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The Solipsism of our Mind

 

The question which is placed upon us everyday is whether the mind is an individual machine, which is differentiated from all other bodies in the universe.

It is of no surprise therefore that Hegel serendipitously once said that “As high as mind stands above nature, so high does the state stand above physical life.” The libertarian in you, wether you admit there is such a thing inside of you, might be trembling with enmity at these words. The question of the state regardless in whatever political form it is presented is in essence a mechanism of domination and control.

In other words, the very presence of the state and its relationship with our minds is one which invariably implies a power struggle, a totality which naturally promotes a relationship of domination regardless of how subtle it may be. Yet, there is in essence, another struggle within this argument of ‘totality’ which truly takes control of our lives: it is the solipsism of our minds.

The individual mind, when in fact acts on its own accords is a strong being, yet it is also easily molded and easily controlled by the collective and social nature of humans. In essence, the mind is most strong when in isolation, and at its weakest when in collective droves. Yet, the social aspect of humanity is an inescapable reality. This paradox is in itself is the very factor, the very concrete which binds us to the irrevocable presence of power.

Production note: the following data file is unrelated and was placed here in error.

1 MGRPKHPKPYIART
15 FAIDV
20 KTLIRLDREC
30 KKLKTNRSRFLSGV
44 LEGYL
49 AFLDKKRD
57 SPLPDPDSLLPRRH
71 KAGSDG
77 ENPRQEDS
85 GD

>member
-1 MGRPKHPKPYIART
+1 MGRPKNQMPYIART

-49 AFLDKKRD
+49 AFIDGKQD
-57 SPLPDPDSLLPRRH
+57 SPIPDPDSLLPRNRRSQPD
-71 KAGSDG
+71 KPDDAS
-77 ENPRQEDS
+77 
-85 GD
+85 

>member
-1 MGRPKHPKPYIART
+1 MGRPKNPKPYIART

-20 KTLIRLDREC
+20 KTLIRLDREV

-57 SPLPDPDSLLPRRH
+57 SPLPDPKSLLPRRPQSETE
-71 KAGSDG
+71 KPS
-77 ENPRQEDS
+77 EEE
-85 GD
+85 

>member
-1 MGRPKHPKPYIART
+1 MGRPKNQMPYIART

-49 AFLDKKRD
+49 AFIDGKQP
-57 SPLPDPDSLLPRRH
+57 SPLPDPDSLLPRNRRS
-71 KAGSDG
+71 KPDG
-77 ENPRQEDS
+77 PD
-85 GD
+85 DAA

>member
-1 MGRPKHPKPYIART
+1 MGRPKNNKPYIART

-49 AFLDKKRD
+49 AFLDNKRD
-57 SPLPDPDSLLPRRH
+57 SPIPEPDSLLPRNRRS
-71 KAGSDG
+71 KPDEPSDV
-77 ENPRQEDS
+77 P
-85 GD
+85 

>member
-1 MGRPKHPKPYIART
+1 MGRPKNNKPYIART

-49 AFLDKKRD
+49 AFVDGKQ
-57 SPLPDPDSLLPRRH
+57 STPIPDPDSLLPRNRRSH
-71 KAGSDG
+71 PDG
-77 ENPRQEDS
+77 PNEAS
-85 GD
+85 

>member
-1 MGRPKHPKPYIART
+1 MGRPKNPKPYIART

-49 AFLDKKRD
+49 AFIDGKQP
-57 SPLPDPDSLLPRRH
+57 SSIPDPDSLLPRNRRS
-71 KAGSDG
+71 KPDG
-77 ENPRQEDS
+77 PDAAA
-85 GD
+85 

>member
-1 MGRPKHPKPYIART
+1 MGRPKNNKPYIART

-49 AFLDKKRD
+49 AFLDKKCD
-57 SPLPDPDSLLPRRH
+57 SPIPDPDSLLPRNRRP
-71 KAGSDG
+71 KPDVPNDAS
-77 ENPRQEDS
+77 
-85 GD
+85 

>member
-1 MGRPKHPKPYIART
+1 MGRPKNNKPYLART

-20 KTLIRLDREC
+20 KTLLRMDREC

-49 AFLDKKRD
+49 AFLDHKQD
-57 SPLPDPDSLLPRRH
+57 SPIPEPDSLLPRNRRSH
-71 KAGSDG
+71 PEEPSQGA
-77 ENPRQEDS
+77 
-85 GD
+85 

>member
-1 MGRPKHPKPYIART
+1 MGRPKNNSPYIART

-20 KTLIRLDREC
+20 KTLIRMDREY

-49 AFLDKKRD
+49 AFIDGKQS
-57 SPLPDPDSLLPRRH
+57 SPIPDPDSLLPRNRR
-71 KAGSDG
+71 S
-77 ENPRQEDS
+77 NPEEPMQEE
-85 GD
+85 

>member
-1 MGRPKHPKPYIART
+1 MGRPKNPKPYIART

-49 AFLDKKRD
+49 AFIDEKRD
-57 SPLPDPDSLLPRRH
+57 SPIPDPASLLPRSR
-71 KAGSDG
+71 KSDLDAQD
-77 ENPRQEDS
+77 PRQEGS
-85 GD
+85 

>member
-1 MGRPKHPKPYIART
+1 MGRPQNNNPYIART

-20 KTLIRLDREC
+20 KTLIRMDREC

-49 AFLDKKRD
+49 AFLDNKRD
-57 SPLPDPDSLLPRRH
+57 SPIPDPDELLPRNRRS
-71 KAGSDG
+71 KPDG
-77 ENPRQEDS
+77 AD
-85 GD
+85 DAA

All relations, and all relationships in human society are undeniably veiled by power. One group will always hold power over another — it is within this axiom which we live our lives, which is why within this axiom we continue to paradoxically play into the factors which emanate socialized forms of communications which bind us to the collectivism that poisons the world today.

The act of scrolling through your news feed is the process of collectivizing yourself with society.

The act of nodding and agreeing with everyone’s arguments so as not to offend anyone is the process of the collectivization of the mind.

The act of feeling the need to be part of something as to assume some sort of ‘value’ is the act of being part of a collective.

The act of following a megalomaniac presidential nominee, because of what he or she says makes you feel good is the ultimate act of collectivism.

It is true that we cannot escape the social aspects of human life, yet it is also true that the mind, as a pure biological being, is able to create its own thoughts, and its own opinions. The state is the product of the weak mind needing to play into collective droves. And the more totalitarian, the more fascist, the more racist, the more extreme, the more demanding that state is the more apparent it becomes that it is the product of a collective drove of weak minds, who cannot conceive of their own solipsism.

If the organization of society invariably demands some sort of exertion of power or authority, and it does, ask yourself where we are as of now.

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